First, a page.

“It was important for me to find a career where I could evaluate and intervene within many aspects of a client’s life—the client themselves, their occupations, or their environment,” Bowman wrote from Casper. “I chose UND’s OTD program because of its emphasis on educational professionalism, interdisciplinary collaboration, community engagement, and its use of evidence-based research to inform practice.”
Germolus agreed. Having taken a winding path to an undergraduate degree at the University of Minnesota, the Bismarck native says he discovered OT during a serendipitous summer back in North Dakota.
“I worked as a summer camp counselor at Elks Camp Grassick—a camp for children and adults with disabilities [just south of Dawson, N.D.],” explained Germolus (left in photograph, with Sarah Schumacher on the right), also in his second year of the OTD program. “The camp employs a certified occupational therapy assistant and I stumbled upon an OT session while taking one of my campers to their own session. I was intrigued by the activities she was doing with the children, and the idea of helping others become more independent in the things they need to be able to do.”
Keep them coming back
For her part, Jedlicka said that she’s used to seeing students like Germolus and Bowman spread their wings and take off—only to return to North Dakota.
After all, that was her experience too.
After graduating from Bismarck Century High School in 1978 and UND in 1982, Jedlicka said she was convinced she was never returning to North Dakota.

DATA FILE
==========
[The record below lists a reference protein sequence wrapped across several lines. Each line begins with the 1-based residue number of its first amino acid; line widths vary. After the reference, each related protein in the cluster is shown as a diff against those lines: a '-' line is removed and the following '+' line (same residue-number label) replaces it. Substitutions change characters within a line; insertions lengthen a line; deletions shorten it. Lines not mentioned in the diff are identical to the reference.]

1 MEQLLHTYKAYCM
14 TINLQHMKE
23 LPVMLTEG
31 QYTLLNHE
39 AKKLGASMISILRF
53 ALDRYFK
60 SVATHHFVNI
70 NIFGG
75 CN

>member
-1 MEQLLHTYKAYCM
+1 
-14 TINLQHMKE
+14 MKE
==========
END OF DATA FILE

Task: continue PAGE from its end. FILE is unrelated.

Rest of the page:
“But in 2002 I came back—to work for UND. And it was the best move ever,” she admitted.
And now Jedlicka has that same conversation with students.
“I have a running bet with students that I started with one student way back,” she said. “She hated North Dakota—said it was the most boring place and that she was never going to live here.”
So Jedlicka made a bet: if the student lived outside North Dakota for more than five years, she’d buy the student lunch. But if she returned within five years, the (former) student would buy Jedlicka lunch.
“Everyone I’ve made that bet with, I’ve won,” she smiled.
Being a gracious winner, though, Jedlicka said that she’s never collected on all of those free lunches.
Such politesse is exactly the reason so many students are drawn to UND’s Department of Occupational Therapy. A terminal degree in a much-in-demand profession is nice and all, but it’s the grace, wisdom, and kindness of Jedlicka and her outstanding faculty that keep people coming back to the place where they began.